WASHINGTON — When a security guard at the United States Embassy in Kabul, Afghanistan, was leaving for breakfast Monday morning, he froze at the sight of a crude poster of a rat hanging on his door.
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Project on Government Oversight
A poster found on the door of an embassy guard in Kabul.


2 Say They Reported Abuses at Embassy (September 11, 2009)

“Warning!” the poster said in stark, black letters. “Rats can cost you your job and your family.”
The guard was a whistle-blower who had told of security lapses and lewd, drunken bacchanals by fellow workers, sparking an outcry and enraging Secretary of State Hillary Rodham Clinton. Now he wonders whether he should have kept his mouth shut.
“Threats are still running rampant here,” he said in a telephone conversation from Kabul, speaking on condition of anonymity for fear of reprisal. “So even though it looks like State may finally turn things around, no one’s ready to celebrate yet.”
Such skepticism may be warranted.
A review of two years of e-mail messages, letters and memos reveals that the State Department had long known of the serious problems with ArmorGroup, the contractor chosen to protect its embassy. The complaints went beyond the lurid pranks that made headlines, the documents show, and included serious understaffing, bullying by management, petty corruption and abusive work conditions.
In fact, the deficiencies became so severe that they threatened the security of the compound, the documents show, and State Department officials withheld payments to ArmorGroup as a way to compel it to comply with the terms of its agreement. On a few occasions, government officials warned the company that if it did not correct the most egregious problems it would lose the five-year, $189 million deal.
Yet both times the contract came up for renewal, in 2008 and 2009, the State Department opted to extend it, officials confirmed.
The troubles with the ArmorGroup contract, and the State Department’s frustrated dealings with the company over two years and through two administrations, illustrate how the government has become dependent on the private security companies that work in war zones, and has struggled to manage companies that themselves are sometimes loosely run and do not always play by the government’s rules.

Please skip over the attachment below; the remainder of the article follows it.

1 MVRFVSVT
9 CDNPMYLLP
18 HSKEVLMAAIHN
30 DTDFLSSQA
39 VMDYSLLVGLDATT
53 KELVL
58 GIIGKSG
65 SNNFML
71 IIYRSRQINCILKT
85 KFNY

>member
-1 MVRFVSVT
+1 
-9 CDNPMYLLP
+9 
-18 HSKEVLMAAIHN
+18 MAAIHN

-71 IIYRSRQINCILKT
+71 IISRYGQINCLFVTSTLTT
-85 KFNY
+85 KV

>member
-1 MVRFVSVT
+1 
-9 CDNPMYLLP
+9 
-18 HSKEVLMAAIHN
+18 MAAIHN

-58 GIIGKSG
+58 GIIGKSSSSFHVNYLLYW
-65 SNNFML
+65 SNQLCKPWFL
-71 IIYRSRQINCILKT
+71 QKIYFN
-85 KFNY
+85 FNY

With a stretched military, the government relies on the security companies themselves to vet, train, and discipline the guards, all at the lowest cost.
“It’s expensive for the State Department to withdraw a contract from one company, rebid the project and award it to a new one,” said Janet Goldstein, a Washington lawyer who represents one of the ArmorGroup whistleblowers. “So businesses know that once they get a contract, State may ding them around a little bit, but it’s not going to fire them.”
The perils of this reliance were most graphically illustrated in Iraq in 2007, when security guards from another contractor, Blackwater, were involved in shootings that left 17 civilians dead on a Baghdad street. But interviews and documents show that the ArmorGroup affair, in its mundane, unsavory details, offers perhaps a more representative look inside the troubled relationship between contractors and the government in war zones.
State Department officials acknowledge they had a litany of complaints about the company, none of which, they insist, compromised the security of the embassy. But they profess to being deeply embarrassed by reports of parties where security guards were photographed naked, fondling and urinating on each other.
“I’ve been doing this for 37 years; I’m proud of what I do,” said Patrick F. Kennedy, the undersecretary of state for management who oversees outside contractors. But, he added, “This is humiliating.”
Mr. Kennedy, however, defended the State Department’s overall handling of the contract. The frequent letters of complaint the government sent to ArmorGroup, he said, were evidence that the department was keeping close tabs on the company. The “greatest majority” of the failures cited in the letters were addressed, he said.
Part of the problem, officials said, was that the guards are housed in a complex six miles from the embassy, Camp Sullivan, with little oversight by State Department officials.
Susan Pitcher, a spokeswoman for Wackenhut Services, the American subsidiary of the Danish company that owns ArmorGroup, referred questions to the State Department, saying only that it was cooperating with the government’s investigation.
On Monday, the independent Commission on Wartime Contracting in Iraq and Afghanistan will hold a hearing to examine the State Department’s oversight of the contract. Christopher Shays, a former congressman and co-chairman of the commission, said there was “a serious failure on the part of the State Department in being unable to compel the contractor to fulfill its commitment.”


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